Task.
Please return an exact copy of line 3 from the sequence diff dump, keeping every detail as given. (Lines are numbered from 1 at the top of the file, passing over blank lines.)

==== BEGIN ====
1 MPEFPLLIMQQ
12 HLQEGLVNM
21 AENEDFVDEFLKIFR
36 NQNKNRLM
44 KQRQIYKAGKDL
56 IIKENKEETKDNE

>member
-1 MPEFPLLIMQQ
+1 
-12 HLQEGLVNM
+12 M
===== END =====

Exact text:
21 AENEDFVDEFLKIFR